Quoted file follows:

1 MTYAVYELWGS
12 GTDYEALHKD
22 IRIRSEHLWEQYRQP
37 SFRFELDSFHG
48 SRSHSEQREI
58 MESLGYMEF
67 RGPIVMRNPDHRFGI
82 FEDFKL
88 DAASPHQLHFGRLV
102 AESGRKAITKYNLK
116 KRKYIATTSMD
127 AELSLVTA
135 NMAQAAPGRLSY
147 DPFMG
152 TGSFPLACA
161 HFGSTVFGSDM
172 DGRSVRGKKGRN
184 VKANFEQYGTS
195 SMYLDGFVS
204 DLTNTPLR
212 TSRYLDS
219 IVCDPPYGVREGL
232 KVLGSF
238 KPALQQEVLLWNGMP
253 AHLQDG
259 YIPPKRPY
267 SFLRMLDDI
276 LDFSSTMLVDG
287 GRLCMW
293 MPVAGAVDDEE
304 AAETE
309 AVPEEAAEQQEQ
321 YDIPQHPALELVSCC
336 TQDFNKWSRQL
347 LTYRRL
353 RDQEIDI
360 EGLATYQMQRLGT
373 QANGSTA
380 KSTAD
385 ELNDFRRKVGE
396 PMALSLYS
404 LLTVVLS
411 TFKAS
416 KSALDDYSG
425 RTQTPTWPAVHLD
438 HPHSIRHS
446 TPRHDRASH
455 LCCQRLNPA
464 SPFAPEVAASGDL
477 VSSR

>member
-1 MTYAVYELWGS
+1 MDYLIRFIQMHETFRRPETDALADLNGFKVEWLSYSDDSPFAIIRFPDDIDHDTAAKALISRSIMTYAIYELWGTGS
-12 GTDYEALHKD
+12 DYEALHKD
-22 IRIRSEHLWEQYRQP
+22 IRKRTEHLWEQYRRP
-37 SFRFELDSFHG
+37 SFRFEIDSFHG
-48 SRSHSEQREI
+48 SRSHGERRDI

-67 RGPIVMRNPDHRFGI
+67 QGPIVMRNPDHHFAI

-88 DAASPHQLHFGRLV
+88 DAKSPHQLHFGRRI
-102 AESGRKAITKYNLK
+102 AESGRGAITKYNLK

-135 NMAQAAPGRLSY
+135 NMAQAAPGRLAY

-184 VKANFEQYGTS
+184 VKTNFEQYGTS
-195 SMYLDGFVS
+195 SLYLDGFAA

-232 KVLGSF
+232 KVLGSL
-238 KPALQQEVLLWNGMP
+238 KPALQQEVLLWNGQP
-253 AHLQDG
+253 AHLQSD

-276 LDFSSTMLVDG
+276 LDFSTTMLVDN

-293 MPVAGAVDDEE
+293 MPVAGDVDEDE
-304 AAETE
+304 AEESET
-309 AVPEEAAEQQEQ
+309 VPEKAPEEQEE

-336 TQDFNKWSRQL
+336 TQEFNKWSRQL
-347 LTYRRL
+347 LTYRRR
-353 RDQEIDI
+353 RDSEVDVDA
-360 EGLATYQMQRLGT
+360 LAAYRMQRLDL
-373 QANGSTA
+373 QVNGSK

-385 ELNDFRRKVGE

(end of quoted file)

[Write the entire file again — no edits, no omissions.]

1 MTYAVYELWGS
12 GTDYEALHKD
22 IRIRSEHLWEQYRQP
37 SFRFELDSFHG
48 SRSHSEQREI
58 MESLGYMEF
67 RGPIVMRNPDHRFGI
82 FEDFKL
88 DAASPHQLHFGRLV
102 AESGRKAITKYNLK
116 KRKYIATTSMD
127 AELSLVTA
135 NMAQAAPGRLSY
147 DPFMG
152 TGSFPLACA
161 HFGSTVFGSDM
172 DGRSVRGKKGRN
184 VKANFEQYGTS
195 SMYLDGFVS
204 DLTNTPLR
212 TSRYLDS
219 IVCDPPYGVREGL
232 KVLGSF
238 KPALQQEVLLWNGMP
253 AHLQDG
259 YIPPKRPY
267 SFLRMLDDI
276 LDFSSTMLVDG
287 GRLCMW
293 MPVAGAVDDEE
304 AAETE
309 AVPEEAAEQQEQ
321 YDIPQHPALELVSCC
336 TQDFNKWSRQL
347 LTYRRL
353 RDQEIDI
360 EGLATYQMQRLGT
373 QANGSTA
380 KSTAD
385 ELNDFRRKVGE
396 PMALSLYS
404 LLTVVLS
411 TFKAS
416 KSALDDYSG
425 RTQTPTWPAVHLD
438 HPHSIRHS
446 TPRHDRASH
455 LCCQRLNPA
464 SPFAPEVAASGDL
477 VSSR

>member
-1 MTYAVYELWGS
+1 MDYLIRFIQMHETFRRPETDALADLNGFKVEWLSYSDDSPFAIIRFPDDIDHDTAAKALISRSIMTYAIYELWGTGS
-12 GTDYEALHKD
+12 DYEALHKD
-22 IRIRSEHLWEQYRQP
+22 IRKRTEHLWEQYRRP
-37 SFRFELDSFHG
+37 SFRFEIDSFHG
-48 SRSHSEQREI
+48 SRSHGERRDI

-67 RGPIVMRNPDHRFGI
+67 QGPIVMRNPDHHFAI

-88 DAASPHQLHFGRLV
+88 DAKSPHQLHFGRRI
-102 AESGRKAITKYNLK
+102 AESGRGAITKYNLK

-135 NMAQAAPGRLSY
+135 NMAQAAPGRLAY

-184 VKANFEQYGTS
+184 VKTNFEQYGTS
-195 SMYLDGFVS
+195 SLYLDGFAA

-232 KVLGSF
+232 KVLGSL
-238 KPALQQEVLLWNGMP
+238 KPALQQEVLLWNGQP
-253 AHLQDG
+253 AHLQSD

-276 LDFSSTMLVDG
+276 LDFSTTMLVDN

-293 MPVAGAVDDEE
+293 MPVAGDVDEDE
-304 AAETE
+304 AEESET
-309 AVPEEAAEQQEQ
+309 VPEKAPEEQEE

-336 TQDFNKWSRQL
+336 TQEFNKWSRQL
-347 LTYRRL
+347 LTYRRR
-353 RDQEIDI
+353 RDSEVDVDA
-360 EGLATYQMQRLGT
+360 LAAYRMQRLDL
-373 QANGSTA
+373 QVNGSK

-385 ELNDFRRKVGE